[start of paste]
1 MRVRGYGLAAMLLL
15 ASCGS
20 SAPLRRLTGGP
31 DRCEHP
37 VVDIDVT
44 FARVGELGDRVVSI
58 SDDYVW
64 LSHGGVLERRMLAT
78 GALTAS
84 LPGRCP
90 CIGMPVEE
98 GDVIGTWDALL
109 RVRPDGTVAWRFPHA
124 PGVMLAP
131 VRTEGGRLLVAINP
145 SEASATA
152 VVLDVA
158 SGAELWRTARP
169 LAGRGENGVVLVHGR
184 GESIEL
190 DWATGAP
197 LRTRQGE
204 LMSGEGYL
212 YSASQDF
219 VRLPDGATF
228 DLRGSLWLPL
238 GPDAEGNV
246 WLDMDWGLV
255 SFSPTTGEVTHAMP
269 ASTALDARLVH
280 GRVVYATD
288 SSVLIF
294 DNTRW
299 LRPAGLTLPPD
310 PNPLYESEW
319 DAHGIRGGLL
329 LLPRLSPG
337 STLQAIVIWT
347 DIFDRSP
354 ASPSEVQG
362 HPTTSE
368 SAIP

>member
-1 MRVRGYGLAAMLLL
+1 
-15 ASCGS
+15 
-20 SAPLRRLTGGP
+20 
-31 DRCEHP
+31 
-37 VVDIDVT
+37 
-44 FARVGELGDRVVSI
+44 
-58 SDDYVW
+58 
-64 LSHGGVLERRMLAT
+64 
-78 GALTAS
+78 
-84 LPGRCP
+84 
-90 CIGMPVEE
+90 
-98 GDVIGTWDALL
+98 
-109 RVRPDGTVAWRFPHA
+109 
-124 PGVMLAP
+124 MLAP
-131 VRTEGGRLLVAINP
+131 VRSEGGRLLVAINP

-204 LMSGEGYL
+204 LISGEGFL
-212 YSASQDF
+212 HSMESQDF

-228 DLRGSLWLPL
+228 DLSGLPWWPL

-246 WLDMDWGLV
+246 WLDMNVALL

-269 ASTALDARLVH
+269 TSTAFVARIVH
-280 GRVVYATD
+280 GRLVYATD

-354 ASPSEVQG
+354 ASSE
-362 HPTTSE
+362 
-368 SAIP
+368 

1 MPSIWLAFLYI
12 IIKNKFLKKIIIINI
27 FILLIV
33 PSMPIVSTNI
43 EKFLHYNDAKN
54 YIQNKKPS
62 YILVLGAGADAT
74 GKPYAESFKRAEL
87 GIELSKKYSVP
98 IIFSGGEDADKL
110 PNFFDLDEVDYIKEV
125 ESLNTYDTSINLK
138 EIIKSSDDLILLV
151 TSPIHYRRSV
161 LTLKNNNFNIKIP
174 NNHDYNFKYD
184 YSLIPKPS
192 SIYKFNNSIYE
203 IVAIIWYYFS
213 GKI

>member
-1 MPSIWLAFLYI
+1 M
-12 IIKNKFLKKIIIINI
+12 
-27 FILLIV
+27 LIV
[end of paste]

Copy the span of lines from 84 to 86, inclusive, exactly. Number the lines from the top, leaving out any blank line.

-280 GRVVYATD
+280 GRLVYATD

-354 ASPSEVQG